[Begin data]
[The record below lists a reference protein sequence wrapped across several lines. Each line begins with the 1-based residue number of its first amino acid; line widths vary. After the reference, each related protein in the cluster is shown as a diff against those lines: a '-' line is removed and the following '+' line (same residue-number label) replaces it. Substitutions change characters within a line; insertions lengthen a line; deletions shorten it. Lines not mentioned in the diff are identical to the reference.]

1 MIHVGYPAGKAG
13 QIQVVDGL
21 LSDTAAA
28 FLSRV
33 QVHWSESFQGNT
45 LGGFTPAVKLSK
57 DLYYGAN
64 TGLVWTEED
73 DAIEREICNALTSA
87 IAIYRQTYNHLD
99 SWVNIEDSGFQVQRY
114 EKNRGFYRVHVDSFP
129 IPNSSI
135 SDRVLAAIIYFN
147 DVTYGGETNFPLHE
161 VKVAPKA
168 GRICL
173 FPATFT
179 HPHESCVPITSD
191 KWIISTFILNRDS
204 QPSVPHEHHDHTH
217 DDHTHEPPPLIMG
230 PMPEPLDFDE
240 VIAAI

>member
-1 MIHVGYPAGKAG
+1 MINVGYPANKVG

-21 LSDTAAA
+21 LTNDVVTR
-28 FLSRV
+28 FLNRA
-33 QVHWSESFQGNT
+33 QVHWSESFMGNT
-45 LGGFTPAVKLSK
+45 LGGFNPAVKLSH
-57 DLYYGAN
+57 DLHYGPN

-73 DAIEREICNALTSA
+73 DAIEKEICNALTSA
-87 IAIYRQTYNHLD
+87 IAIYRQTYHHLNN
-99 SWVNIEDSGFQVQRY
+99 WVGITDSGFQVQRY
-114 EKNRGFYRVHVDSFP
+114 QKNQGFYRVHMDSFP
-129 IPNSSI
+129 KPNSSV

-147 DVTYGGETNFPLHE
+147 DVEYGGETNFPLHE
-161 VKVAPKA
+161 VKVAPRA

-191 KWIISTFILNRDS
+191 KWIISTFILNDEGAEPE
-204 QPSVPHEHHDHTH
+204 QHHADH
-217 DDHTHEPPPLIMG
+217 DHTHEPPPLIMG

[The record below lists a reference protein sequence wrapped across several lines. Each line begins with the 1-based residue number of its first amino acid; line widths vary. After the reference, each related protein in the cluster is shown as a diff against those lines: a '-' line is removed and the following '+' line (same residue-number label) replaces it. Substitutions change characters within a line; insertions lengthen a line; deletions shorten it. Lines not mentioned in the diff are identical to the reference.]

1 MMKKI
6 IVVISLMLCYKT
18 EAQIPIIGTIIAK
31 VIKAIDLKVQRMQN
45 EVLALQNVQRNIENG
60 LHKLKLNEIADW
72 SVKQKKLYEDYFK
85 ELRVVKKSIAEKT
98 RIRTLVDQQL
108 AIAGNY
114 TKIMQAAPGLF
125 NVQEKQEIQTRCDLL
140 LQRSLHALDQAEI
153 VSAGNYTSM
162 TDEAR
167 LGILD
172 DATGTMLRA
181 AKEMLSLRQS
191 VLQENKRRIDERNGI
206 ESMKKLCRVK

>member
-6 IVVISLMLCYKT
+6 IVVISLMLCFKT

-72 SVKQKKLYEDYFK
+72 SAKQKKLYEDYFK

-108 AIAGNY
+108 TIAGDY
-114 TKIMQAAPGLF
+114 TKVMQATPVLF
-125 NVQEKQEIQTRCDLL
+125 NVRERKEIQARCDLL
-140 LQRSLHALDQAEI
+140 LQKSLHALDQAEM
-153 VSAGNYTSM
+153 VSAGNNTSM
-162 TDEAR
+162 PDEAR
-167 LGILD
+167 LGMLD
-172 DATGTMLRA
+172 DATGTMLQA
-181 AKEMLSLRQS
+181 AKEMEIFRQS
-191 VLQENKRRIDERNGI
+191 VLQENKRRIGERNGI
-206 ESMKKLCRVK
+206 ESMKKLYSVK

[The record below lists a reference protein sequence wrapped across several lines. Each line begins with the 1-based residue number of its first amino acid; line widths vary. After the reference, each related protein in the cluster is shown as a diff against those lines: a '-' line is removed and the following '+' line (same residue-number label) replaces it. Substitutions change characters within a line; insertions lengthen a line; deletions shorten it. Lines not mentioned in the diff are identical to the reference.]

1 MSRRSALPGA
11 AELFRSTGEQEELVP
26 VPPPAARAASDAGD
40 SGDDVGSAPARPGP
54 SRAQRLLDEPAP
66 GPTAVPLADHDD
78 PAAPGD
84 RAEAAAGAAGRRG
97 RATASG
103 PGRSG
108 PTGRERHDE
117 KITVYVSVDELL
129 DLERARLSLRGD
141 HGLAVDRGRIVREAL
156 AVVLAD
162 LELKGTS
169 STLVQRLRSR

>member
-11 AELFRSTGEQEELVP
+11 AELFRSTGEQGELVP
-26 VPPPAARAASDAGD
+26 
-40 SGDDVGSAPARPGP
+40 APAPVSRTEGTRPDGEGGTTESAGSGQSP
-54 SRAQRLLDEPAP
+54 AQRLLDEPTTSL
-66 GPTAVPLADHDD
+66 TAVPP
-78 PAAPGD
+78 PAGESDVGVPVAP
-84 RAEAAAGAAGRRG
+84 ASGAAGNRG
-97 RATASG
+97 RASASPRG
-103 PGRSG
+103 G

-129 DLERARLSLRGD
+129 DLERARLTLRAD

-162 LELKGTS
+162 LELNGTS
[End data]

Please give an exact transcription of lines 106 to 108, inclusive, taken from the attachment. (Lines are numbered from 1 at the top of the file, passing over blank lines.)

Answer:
+206 ESMKKLYSVK

[The record below lists a reference protein sequence wrapped across several lines. Each line begins with the 1-based residue number of its first amino acid; line widths vary. After the reference, each related protein in the cluster is shown as a diff against those lines: a '-' line is removed and the following '+' line (same residue-number label) replaces it. Substitutions change characters within a line; insertions lengthen a line; deletions shorten it. Lines not mentioned in the diff are identical to the reference.]

1 MSRRSALPGA